Having finally escaped the screaming American woman, the boat’s man in charge, asked anyone if they would like a glass of port. Sitting on the port side of the vessel, that seemed a natural. All my bills were too large for him to give change, but my new friend from Calgary said not to worry, he’d buy Tracy and me a glass. If he reads this, I owe you and your wife a glass of port next time we meet. Obrigado!
Some ships were larger than others.
The rest of the voyage went back to peaceful drifting, and although many travelers say these trips are not worth it, there’s something about a couple of hours of tranquility (except for the screaming lady) that is very nice after all our scurrying around for the past two weeks.
Safely ensconced back on shore, on our short drive back to Quinta do Pego, we looked across to see the Towering Inferno from yesterday.
By now, I told Tracy, I could make this winding drive up to our lodging with my eyes closed. The look I received in reply told me that was not a good idea.
Tracy told me she heard that tour busses came up that road for wine tasting, which seemed impossible. It was. I gave her visual proof they have a safer straight line up than we did.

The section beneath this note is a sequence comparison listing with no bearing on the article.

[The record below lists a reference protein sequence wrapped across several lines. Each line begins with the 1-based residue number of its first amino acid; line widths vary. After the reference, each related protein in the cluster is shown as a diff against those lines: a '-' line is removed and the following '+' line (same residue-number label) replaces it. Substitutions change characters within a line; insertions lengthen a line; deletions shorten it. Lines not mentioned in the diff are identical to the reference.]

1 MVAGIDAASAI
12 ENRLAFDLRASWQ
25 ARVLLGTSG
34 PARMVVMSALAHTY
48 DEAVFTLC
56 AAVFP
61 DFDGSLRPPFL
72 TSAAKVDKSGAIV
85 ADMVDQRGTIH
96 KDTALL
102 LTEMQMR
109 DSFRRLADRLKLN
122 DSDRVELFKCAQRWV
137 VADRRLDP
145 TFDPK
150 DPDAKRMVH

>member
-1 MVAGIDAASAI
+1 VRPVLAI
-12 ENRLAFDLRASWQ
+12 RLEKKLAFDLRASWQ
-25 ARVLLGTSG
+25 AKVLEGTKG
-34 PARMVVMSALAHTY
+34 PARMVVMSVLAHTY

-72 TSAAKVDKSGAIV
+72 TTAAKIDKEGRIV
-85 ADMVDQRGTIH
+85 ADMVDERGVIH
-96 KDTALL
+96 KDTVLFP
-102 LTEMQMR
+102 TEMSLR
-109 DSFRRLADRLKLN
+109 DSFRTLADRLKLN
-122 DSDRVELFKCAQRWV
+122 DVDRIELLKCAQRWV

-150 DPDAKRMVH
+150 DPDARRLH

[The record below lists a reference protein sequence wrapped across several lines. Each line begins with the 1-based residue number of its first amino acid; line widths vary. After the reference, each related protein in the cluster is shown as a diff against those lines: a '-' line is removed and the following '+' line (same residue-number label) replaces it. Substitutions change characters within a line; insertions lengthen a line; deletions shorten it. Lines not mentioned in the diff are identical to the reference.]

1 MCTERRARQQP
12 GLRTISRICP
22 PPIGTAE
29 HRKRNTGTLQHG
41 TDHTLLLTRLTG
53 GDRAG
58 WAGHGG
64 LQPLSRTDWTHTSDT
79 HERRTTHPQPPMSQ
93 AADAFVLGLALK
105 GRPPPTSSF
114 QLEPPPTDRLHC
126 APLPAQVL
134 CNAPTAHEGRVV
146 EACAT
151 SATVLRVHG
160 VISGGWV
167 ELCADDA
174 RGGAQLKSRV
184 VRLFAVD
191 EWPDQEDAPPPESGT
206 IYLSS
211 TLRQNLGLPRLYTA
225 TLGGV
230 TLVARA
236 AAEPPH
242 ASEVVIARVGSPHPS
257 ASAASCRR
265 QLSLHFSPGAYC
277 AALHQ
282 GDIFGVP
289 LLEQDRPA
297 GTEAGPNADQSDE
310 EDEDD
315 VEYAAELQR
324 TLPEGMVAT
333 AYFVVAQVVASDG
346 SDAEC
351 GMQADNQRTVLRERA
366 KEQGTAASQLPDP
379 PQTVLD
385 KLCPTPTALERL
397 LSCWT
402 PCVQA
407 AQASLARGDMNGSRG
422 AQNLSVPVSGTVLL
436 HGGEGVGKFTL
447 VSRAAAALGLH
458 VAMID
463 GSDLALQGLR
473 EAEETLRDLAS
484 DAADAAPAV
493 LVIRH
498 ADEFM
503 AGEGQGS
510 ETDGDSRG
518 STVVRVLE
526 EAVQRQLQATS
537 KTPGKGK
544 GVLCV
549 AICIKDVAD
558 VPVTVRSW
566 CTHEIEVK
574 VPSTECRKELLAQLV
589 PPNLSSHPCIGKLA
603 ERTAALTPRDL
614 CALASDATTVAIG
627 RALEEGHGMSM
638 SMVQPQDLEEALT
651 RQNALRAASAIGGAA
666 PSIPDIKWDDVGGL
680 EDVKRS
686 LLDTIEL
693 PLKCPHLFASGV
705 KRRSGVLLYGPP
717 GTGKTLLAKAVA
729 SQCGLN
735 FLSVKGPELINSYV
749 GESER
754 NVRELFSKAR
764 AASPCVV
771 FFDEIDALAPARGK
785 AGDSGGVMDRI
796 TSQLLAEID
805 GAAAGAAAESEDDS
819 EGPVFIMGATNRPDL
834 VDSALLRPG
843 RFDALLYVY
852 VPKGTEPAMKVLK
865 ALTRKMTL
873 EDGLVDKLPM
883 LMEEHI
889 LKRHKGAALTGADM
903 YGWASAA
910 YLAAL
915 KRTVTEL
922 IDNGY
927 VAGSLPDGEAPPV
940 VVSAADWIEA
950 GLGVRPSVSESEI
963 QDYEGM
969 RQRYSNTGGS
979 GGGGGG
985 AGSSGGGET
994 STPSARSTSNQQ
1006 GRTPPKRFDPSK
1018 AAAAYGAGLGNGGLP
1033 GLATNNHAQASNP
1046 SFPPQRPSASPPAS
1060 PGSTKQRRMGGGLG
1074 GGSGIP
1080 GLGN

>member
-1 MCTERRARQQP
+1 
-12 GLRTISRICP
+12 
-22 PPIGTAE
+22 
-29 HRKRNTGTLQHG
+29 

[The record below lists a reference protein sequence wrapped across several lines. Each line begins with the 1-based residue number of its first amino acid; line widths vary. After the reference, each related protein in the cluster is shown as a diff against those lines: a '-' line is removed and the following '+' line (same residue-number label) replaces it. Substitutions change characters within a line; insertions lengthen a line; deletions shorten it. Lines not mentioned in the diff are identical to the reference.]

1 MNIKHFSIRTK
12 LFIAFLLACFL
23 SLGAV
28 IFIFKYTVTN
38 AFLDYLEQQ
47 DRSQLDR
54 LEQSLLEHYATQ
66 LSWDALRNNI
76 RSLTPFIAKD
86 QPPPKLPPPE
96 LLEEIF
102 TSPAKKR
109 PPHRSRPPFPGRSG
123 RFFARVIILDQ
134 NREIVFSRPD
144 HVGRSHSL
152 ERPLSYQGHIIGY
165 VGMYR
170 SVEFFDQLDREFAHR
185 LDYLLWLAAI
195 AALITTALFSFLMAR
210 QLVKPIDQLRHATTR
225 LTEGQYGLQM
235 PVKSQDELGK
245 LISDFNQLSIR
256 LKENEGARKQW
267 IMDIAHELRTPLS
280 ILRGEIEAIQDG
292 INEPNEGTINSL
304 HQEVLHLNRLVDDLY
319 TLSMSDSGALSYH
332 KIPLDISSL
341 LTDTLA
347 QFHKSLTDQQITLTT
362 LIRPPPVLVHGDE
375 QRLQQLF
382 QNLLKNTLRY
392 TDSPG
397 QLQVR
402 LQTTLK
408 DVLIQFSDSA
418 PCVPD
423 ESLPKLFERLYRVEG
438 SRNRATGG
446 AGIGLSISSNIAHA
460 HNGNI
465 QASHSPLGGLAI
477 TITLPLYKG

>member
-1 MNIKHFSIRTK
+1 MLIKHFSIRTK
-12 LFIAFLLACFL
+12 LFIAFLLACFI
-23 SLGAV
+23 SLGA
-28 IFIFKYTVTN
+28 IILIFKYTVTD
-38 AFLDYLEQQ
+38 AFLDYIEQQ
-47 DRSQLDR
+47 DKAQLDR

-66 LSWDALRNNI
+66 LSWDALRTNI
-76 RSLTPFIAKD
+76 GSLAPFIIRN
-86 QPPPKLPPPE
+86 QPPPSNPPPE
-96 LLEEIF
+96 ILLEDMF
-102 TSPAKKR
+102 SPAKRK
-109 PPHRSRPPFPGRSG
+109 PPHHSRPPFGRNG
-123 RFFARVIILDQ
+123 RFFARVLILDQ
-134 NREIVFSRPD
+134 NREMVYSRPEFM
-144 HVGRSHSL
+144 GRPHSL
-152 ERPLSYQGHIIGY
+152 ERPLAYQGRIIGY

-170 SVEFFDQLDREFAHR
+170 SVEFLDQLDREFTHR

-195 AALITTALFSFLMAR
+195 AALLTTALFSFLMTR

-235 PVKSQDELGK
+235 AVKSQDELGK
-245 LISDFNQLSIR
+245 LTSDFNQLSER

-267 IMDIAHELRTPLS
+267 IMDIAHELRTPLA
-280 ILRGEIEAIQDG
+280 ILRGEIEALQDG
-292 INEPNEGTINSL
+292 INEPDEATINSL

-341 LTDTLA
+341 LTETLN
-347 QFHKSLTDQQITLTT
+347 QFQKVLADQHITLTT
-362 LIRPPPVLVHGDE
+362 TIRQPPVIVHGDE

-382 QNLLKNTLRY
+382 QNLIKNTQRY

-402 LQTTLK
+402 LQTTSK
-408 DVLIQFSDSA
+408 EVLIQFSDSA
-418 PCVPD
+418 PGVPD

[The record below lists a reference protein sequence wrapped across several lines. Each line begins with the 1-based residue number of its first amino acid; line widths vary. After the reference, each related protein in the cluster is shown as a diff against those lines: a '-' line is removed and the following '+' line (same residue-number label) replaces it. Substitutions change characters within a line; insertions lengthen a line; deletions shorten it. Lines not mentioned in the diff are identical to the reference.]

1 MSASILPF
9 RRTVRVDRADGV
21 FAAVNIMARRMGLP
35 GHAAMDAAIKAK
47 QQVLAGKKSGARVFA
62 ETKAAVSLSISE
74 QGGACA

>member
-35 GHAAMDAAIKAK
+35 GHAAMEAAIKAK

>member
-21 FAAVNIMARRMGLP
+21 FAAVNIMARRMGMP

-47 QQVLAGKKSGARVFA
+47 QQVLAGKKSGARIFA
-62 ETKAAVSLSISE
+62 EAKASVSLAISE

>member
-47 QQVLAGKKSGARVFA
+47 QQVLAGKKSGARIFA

We met back up with Mary, and in the middle of the afternoon, the three of us partook in day drinking, ahem, a wine-tasting session of the Quinta do Pego wines, which was informative as well as very tasty.
I tried out for my new career as a sommelier, but my hopes were quickly dashed.
Back in our room, Mary called from the lobby to tell me “some people want to meet you.” Afraid it might be the Favaios police who witnessed my driving on their square the previous day, I hesitated. She assured me these people were friendly. In the lobby, I was greeted by two very nice couples. One of the ladies said (not her exact words), “So you’re Mai Tai Tom. Thanks for all your travel suggestions. We’ve used a number of them.” It seems she “lurks” on the Fodor’s Travel Board where I post travel stuff, and fortunately I hadn’t let them down with some of my suggestions.
Unfortunately, although she gave me her moniker, by the time I reached the room to tell Tracy about our encounter I had forgotten it (I think I should look into that Prevagen drug for old people’s memory deficiency). In any case, should you be “lurking” on this post, it was very nice to meet you all, and I have to admit, that meeting made my day! My goal is that if I screw up anyone’s trip, it had better be my own.